Perhaps President Ahmadinejad has embarked on a carefully orchestrated new revolution intended to outdo the old, pure revolution of Ayatollah Khomeini. If so, it is about time for the clerics of Qum and the supreme leader, who has a mandate for life rather than a maximum of two electoral terms, to intervene and ensure that President Ahmadinejad is reined in quickly and that the Islamic faith is protected for future generations in Iran.

Lembit Öpik (Montgomeryshire) (LD): On that point, does the hon. Gentleman agree that whatever the intentions of the Iranian Government, they are probably not assisted by persecuting minority sections of the community such as the Baha’is, who are pretty much excluded from higher education and tend to suffer random arrests in considerable numbers? I agree with what he said about the quality of the Iranian state and its contributions to world life in the past, but does he agree that it should now take seriously its responsibilities to the Baha’is and others?

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Mark Pritchard: I know that the hon. Gentleman has a history of speaking out on behalf of not only the Baha’i faith but minorities in general, and I am grateful for his intervention. He is absolutely right that the Baha’i faith, along with those of Christian denominations and other religious and ethnic groups, should expect protection under the Government of President Ahmadinejad. At present they are not protected, and the president needs to consider that carefully. Later I shall point to a historical example, of which the president might wish to take note and which will address that point.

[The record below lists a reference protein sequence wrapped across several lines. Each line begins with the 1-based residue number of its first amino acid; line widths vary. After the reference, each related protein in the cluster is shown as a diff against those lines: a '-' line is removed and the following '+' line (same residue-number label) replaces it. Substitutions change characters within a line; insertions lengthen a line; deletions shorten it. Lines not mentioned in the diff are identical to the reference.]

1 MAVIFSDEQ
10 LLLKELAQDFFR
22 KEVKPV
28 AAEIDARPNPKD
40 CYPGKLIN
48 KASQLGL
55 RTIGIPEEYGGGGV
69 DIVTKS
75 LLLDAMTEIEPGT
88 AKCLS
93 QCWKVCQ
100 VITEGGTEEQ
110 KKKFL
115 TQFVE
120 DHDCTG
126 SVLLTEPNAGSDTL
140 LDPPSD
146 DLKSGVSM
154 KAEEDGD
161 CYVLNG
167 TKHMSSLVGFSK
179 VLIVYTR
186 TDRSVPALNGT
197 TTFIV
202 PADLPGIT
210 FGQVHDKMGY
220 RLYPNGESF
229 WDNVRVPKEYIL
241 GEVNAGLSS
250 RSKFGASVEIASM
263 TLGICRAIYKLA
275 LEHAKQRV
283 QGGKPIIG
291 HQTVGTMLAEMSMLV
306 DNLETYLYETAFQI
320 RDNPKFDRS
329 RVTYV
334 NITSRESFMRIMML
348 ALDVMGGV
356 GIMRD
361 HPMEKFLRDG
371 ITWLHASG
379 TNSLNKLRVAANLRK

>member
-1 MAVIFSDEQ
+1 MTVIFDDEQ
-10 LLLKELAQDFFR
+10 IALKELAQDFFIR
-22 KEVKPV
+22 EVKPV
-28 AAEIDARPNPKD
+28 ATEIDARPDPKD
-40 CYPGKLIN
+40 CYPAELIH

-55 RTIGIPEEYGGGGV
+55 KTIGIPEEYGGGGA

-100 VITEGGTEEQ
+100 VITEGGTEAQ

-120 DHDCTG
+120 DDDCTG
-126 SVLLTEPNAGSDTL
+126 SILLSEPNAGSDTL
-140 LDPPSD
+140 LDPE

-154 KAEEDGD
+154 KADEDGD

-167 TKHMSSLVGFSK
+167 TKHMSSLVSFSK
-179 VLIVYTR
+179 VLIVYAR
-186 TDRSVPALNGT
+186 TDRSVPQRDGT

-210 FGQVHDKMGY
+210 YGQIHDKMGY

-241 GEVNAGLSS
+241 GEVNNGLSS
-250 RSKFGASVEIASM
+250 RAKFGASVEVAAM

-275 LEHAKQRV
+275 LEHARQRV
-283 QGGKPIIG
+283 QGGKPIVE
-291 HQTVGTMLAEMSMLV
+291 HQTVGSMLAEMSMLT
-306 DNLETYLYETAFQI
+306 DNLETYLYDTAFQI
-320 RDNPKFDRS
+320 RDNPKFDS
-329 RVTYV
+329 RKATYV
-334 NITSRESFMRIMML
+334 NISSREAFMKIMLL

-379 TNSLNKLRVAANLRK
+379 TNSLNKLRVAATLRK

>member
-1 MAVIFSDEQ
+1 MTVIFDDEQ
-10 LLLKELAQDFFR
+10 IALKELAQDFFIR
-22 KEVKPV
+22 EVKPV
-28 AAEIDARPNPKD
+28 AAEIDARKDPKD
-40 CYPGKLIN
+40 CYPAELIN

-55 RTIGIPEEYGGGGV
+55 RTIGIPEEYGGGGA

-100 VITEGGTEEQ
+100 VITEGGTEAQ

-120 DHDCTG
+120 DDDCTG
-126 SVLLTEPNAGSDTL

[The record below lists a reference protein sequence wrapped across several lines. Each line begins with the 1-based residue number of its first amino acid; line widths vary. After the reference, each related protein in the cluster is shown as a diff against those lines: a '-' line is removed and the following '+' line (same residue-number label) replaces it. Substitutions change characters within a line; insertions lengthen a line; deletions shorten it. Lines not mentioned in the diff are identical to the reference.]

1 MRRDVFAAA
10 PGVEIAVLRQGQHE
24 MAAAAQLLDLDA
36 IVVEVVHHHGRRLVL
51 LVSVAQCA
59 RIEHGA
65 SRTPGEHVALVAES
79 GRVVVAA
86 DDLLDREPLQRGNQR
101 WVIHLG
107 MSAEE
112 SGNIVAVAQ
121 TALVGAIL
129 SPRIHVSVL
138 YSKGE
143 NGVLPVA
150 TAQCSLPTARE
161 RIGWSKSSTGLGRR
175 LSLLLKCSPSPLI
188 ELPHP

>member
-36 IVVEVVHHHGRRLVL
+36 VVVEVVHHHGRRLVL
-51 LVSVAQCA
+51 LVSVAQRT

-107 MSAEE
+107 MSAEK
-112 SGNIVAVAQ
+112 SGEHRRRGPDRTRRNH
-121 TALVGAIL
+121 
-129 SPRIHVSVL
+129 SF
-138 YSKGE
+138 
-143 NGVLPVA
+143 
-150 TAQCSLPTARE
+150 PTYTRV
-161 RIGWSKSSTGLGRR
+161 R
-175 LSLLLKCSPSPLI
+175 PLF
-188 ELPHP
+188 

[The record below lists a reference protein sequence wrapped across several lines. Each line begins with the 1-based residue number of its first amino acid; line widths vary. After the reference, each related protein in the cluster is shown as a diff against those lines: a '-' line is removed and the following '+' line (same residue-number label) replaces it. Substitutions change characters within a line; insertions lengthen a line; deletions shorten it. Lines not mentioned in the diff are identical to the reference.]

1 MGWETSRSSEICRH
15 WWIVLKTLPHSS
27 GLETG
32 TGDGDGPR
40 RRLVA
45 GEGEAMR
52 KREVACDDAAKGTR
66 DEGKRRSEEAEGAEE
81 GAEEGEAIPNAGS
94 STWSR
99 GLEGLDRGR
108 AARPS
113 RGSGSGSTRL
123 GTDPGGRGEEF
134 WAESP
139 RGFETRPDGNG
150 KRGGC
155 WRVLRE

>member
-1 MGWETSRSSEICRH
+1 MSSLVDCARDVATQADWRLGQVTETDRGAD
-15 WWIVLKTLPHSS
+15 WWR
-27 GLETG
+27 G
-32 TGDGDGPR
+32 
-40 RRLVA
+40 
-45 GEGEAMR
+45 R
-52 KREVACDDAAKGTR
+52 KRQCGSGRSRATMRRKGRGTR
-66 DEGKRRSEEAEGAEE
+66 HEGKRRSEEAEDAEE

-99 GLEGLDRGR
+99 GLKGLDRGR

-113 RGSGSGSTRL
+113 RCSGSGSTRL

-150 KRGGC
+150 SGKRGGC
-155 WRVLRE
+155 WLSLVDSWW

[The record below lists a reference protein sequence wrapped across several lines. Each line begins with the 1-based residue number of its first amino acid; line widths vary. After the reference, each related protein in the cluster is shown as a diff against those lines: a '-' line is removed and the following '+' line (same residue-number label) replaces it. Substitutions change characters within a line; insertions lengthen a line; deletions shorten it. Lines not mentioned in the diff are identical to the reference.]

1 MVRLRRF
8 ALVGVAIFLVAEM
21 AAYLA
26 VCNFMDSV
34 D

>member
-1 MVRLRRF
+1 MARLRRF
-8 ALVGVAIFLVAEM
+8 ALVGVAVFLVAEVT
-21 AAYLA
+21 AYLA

It is not inconceivable for Iran’s nuclear programme to move from the hands of President Ahmadinejad to those of the supreme leader, Ayatollah Ali Khamenei, and the comparatively rational figurehead of the supreme leader is an avenue that should be explored within Iran. It is important to note that the international community, including the United States, does not object to Iran having a nuclear programme, but it needs to be a civil nuclear programme. The US and its allies have even offered Iran assistance in developing civil nuclear technology, but Iran has signally refused to entertain that possibility. The Security Council and Germany have been patient. There have been two key United Nations resolutions on the matter, resolution 1696 in August 2006 and, more recently, resolution 1737, but still Iran has failed to comply. Both the United Nations and the International Atomic Energy Agency are right to show frustration with President Ahmadinejad when he refers to UN resolutions as a “piece of torn paper”.